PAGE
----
I am thankful for a family at Highland church of Christ in Abilene who is largely responsible for some of the outreach emphasis. They are not flashy nor particularly interested in impressing people, but Gary And Maria White are a great example of the notion that "still waters run deep." With a quiet resolve they simply go about the business of serving others instead of seeking accolades from others. In doing this they simply waded into untested waters. Rather than waiting for someone else to push them in, they are now pulling people in behind them.

As more of us seek to follow this example, there are obvious questions that arise. How do we do this? Do we just let ourselves be victims in this process? Is it safe? Do we expect our subjects to be served, belong, behave or be obedient? If we do not expect belonging, behavior or obedience why bother? Do we have to buy a Joy Bus? Personally, I do not know the answers to these questions even though some nag at me. But then, I don't think the Whites really know them for sure either. Instead, I think they wade right in and say, "Come on in. The water may freeze your butt off or take your breath away or take advantage of you or steal from you or... Either way, dive in."

Thursday, May 06, 2004

But Everybody's Doing It.

Perhaps we have become too distanced from Leave it to Beaver if we are ever willing to try this as an excuse anymore. Are there some people in today's society who hear those words and do not automatically think to themselves, "Well, if everyone was jumping off a bridge would you do that too?" Thanks to old shows with classic television moms like that, an entire generation of kids actually held that excuse in check simply because the response was so obvious.

Sadly though, the resurgence of this tired old excuse is becoming strong once again. Granted, it takes on various forms, but the basic message is the same. If the establishment is doing it, it must be the way to go.

"Mom, all the other kids' mom's are letting them. "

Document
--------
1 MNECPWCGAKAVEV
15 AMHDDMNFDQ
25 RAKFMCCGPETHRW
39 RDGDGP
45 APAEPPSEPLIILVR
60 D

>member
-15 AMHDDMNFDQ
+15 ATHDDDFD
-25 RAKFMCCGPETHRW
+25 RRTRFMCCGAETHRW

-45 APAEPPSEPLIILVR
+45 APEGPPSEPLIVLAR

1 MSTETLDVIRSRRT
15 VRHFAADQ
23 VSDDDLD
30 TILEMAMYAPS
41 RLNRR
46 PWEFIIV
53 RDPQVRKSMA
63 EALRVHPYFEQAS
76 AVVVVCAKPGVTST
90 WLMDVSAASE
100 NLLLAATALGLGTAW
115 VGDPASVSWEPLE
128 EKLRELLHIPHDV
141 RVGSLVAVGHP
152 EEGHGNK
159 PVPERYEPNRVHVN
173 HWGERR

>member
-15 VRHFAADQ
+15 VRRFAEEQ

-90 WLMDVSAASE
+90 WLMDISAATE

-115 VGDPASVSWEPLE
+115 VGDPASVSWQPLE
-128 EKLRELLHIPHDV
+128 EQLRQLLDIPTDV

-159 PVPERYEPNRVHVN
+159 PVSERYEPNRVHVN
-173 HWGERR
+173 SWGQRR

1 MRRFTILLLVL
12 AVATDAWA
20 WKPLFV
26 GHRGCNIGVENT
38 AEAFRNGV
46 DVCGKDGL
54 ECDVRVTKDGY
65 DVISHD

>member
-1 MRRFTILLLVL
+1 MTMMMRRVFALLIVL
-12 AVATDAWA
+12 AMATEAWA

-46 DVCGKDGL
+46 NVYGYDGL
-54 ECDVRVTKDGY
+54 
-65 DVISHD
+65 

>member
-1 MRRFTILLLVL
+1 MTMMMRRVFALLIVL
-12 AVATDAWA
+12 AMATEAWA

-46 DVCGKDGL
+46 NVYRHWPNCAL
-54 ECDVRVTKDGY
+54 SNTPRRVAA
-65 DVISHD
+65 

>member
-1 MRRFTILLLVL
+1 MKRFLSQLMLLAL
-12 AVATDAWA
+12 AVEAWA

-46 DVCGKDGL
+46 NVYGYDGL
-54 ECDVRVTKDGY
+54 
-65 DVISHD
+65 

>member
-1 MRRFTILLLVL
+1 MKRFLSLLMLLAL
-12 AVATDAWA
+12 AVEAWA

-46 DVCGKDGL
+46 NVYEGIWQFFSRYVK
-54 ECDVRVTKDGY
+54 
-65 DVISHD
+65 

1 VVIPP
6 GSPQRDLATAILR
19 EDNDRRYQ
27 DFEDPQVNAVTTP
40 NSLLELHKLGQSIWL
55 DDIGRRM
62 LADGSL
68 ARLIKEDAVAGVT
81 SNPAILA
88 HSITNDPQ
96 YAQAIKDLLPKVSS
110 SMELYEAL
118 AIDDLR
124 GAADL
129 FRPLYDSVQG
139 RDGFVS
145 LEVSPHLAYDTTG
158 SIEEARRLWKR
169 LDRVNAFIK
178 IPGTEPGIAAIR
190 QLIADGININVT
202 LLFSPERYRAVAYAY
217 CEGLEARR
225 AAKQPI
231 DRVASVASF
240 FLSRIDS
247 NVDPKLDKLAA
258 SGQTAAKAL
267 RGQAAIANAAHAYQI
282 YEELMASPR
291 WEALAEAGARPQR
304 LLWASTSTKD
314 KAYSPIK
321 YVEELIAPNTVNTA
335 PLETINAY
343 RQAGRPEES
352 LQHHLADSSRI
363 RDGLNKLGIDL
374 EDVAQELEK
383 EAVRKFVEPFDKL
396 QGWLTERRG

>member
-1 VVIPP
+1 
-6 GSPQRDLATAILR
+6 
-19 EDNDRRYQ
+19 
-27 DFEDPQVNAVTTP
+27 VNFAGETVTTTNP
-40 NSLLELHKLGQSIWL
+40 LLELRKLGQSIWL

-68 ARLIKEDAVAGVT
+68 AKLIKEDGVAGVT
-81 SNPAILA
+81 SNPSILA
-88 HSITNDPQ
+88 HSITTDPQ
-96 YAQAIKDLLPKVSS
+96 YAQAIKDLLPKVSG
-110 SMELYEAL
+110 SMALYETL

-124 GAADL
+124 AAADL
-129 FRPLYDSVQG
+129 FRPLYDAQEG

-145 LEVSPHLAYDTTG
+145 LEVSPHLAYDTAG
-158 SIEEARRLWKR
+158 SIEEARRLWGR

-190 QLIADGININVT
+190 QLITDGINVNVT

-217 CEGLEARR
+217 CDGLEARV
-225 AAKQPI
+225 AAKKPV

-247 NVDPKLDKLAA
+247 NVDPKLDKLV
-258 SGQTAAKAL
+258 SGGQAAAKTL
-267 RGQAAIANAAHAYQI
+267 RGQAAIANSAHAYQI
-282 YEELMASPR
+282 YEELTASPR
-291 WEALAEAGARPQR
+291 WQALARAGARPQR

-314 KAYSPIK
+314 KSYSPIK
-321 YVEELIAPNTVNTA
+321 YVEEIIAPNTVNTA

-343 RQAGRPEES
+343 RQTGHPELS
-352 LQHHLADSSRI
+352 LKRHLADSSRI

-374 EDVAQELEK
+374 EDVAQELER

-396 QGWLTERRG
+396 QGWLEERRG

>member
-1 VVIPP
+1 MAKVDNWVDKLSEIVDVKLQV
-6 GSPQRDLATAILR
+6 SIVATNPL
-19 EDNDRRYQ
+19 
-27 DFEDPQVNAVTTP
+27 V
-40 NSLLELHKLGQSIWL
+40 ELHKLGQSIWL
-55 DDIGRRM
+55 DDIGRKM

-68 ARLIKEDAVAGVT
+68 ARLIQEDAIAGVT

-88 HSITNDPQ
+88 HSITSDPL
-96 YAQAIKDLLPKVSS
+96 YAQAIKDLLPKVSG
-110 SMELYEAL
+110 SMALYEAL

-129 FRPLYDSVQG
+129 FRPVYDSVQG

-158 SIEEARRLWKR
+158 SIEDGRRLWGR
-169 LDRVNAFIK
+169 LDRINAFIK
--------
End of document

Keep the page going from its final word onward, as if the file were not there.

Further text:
"But the U.N. says we need to go about it this way."

"I want to drive this because that's what all my friends drive."

"We need to do it this way because the biggest church in the U.S. does it."

My dad is an interesting guy. He loves to go against the establishment. He does not seek controversy at all; in fact he avoids it. But he often will see which way the wind is blowing before he turns into it instead of keeping it at his back. He gives money to causes he deems worthy rather than keeping it for himself. He cares nothing about current styles. He helps people who only seek to frustrate him. He votes for outcasts when a party has thrown their support behind a community leader.

He follows Jesus.

Maybe that's where he gets it. Jesus existed outside that which was deemed the establishment. He flew in the face of the Pharisees. He argued the merits of time-honored commerce. He earnestly pursued outcasts instead of reaching for the brass ring. He loved others with a passion that could never be properly returned.

I know intellectually that my opinion about my dad is impossible and cannot be true in the least, but I still in my heart believe that he has never chosen a path that he knew to be improper. I know he has made mistakes and his attempts at logic sometimes make me want to scream, but I still cannot imagine that he ever knowingly pursued a path that he knew was outside what he thinks Jesus would do or expect. People who have heard me talk about my dad know that I think he is a great big goober and even that is an enormous understatement. But when it comes to being anti-establishment, I only wish I were bold enough to be like him. Because I think that in doing so, I would in turn be more like Jesus.

Wednesday, May 05, 2004

In consideration of whether to blog or not, the obvious consideration I am forced to confront is why a rather private home-body would feel the least bit compelled to write out thoughts that might fall under the watchful gaze of others. The inner discussion is thus begun and continued as I pose to myself the very obvious reality of the fact that few "will little note nor long remember" what I have to say if indeed anyone were to stumble upon it. So why bother? Again, a great counter to myself. Well, Self, I think there might be a therapudic quality in blogging, much like that people have in keeping a journal. And like a very wise man once said, "It's better than a kick in the head." Perhaps that is what many of us are missing: PERSPECTIVE. After all, what situation could not be better presented in the light of a well chosen comparison.

"Eat your vegetables. There are starving kids in China."
Perspectives in the kid's eye: "Brussel Sprouts v. Ice Cream, Brussell Sprouts v. Hunger. Either way, Brussell Sprouts come out the big loser. Send them to China."

This politician or that politician.

Perspective of the voter: "Um, how about that kick in the head?"

So as I toy with the worth of blogging, I think that perhaps that there is the element of perspective, but also of time. Time will tell whether or not the exercise was actually therapudic or wasteful; inspired or annoying. Until then, it's better than a kick in the head.

By the way, the very wise man who used that expression was an old boss of mine. I wish I'd kept that evaluation form.